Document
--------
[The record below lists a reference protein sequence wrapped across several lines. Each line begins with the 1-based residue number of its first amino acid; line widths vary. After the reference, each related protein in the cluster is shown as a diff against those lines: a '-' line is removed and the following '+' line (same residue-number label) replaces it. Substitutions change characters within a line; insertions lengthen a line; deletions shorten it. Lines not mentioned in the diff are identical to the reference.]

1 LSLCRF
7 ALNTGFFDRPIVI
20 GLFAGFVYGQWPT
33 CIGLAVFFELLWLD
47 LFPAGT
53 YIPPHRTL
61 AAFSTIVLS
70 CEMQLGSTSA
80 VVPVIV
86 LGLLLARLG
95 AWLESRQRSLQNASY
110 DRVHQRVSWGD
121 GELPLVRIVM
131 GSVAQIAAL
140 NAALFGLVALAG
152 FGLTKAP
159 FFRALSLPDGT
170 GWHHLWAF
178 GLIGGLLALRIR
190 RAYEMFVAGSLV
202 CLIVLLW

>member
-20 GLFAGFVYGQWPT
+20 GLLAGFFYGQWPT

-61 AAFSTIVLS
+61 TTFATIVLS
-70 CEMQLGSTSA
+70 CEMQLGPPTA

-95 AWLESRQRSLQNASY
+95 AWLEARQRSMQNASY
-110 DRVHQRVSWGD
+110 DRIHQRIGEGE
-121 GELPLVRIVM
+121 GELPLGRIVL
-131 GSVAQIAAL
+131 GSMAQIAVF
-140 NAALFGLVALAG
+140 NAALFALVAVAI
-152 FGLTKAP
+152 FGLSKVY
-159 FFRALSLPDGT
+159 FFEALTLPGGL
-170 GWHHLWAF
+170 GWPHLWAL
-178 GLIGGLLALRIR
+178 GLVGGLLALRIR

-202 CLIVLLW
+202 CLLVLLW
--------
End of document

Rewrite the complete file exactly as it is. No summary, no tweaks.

[The record below lists a reference protein sequence wrapped across several lines. Each line begins with the 1-based residue number of its first amino acid; line widths vary. After the reference, each related protein in the cluster is shown as a diff against those lines: a '-' line is removed and the following '+' line (same residue-number label) replaces it. Substitutions change characters within a line; insertions lengthen a line; deletions shorten it. Lines not mentioned in the diff are identical to the reference.]

1 LSLCRF
7 ALNTGFFDRPIVI
20 GLFAGFVYGQWPT
33 CIGLAVFFELLWLD
47 LFPAGT
53 YIPPHRTL
61 AAFSTIVLS
70 CEMQLGSTSA
80 VVPVIV
86 LGLLLARLG
95 AWLESRQRSLQNASY
110 DRVHQRVSWGD
121 GELPLVRIVM
131 GSVAQIAAL
140 NAALFGLVALAG
152 FGLTKAP
159 FFRALSLPDGT
170 GWHHLWAF
178 GLIGGLLALRIR
190 RAYEMFVAGSLV
202 CLIVLLW

>member
-20 GLFAGFVYGQWPT
+20 GLLAGFFYGQWPT

-61 AAFSTIVLS
+61 TTFATIVLS
-70 CEMQLGSTSA
+70 CEMQLGPPTA

-95 AWLESRQRSLQNASY
+95 AWLEARQRSMQNASY
-110 DRVHQRVSWGD
+110 DRIHQRIGEGE
-121 GELPLVRIVM
+121 GELPLGRIVL
-131 GSVAQIAAL
+131 GSMAQIAVF
-140 NAALFGLVALAG
+140 NAALFALVAVAI
-152 FGLTKAP
+152 FGLSKVY
-159 FFRALSLPDGT
+159 FFEALTLPGGL
-170 GWHHLWAF
+170 GWPHLWAL
-178 GLIGGLLALRIR
+178 GLVGGLLALRIR

-202 CLIVLLW
+202 CLLVLLW